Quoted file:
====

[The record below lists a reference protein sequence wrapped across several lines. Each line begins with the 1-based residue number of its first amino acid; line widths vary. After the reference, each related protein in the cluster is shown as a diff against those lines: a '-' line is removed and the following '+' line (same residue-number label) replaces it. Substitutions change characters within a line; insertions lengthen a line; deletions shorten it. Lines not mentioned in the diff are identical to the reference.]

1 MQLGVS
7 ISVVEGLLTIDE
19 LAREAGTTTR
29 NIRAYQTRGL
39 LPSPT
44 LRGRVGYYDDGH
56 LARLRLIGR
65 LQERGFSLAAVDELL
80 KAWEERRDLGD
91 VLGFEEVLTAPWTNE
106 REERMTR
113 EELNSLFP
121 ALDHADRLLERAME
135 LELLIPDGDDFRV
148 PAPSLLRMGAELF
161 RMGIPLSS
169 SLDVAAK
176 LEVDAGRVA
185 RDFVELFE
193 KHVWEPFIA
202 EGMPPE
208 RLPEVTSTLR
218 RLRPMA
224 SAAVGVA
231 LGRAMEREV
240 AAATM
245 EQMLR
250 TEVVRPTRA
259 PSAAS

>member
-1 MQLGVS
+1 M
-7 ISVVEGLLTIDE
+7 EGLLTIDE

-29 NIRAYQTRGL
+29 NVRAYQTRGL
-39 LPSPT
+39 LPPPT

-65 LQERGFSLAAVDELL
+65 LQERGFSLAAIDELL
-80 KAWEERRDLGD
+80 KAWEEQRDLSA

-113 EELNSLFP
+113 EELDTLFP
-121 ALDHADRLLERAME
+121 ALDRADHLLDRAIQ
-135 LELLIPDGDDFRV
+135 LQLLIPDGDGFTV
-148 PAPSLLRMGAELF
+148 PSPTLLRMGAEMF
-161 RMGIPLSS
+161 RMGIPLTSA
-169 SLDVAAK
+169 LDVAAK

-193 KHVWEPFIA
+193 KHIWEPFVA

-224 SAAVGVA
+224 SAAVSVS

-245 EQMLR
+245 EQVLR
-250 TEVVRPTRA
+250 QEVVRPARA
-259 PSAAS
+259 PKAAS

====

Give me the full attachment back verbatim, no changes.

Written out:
[The record below lists a reference protein sequence wrapped across several lines. Each line begins with the 1-based residue number of its first amino acid; line widths vary. After the reference, each related protein in the cluster is shown as a diff against those lines: a '-' line is removed and the following '+' line (same residue-number label) replaces it. Substitutions change characters within a line; insertions lengthen a line; deletions shorten it. Lines not mentioned in the diff are identical to the reference.]

1 MQLGVS
7 ISVVEGLLTIDE
19 LAREAGTTTR
29 NIRAYQTRGL
39 LPSPT
44 LRGRVGYYDDGH
56 LARLRLIGR
65 LQERGFSLAAVDELL
80 KAWEERRDLGD
91 VLGFEEVLTAPWTNE
106 REERMTR
113 EELNSLFP
121 ALDHADRLLERAME
135 LELLIPDGDDFRV
148 PAPSLLRMGAELF
161 RMGIPLSS
169 SLDVAAK
176 LEVDAGRVA
185 RDFVELFE
193 KHVWEPFIA
202 EGMPPE
208 RLPEVTSTLR
218 RLRPMA
224 SAAVGVA
231 LGRAMEREV
240 AAATM
245 EQMLR
250 TEVVRPTRA
259 PSAAS

>member
-1 MQLGVS
+1 M
-7 ISVVEGLLTIDE
+7 EGLLTIDE

-29 NIRAYQTRGL
+29 NVRAYQTRGL
-39 LPSPT
+39 LPPPT

-65 LQERGFSLAAVDELL
+65 LQERGFSLAAIDELL
-80 KAWEERRDLGD
+80 KAWEEQRDLSA

-113 EELNSLFP
+113 EELDTLFP
-121 ALDHADRLLERAME
+121 ALDRADHLLDRAIQ
-135 LELLIPDGDDFRV
+135 LQLLIPDGDGFTV
-148 PAPSLLRMGAELF
+148 PSPTLLRMGAEMF
-161 RMGIPLSS
+161 RMGIPLTSA
-169 SLDVAAK
+169 LDVAAK

-193 KHVWEPFIA
+193 KHIWEPFVA

-224 SAAVGVA
+224 SAAVSVS

-245 EQMLR
+245 EQVLR
-250 TEVVRPTRA
+250 QEVVRPARA
-259 PSAAS
+259 PKAAS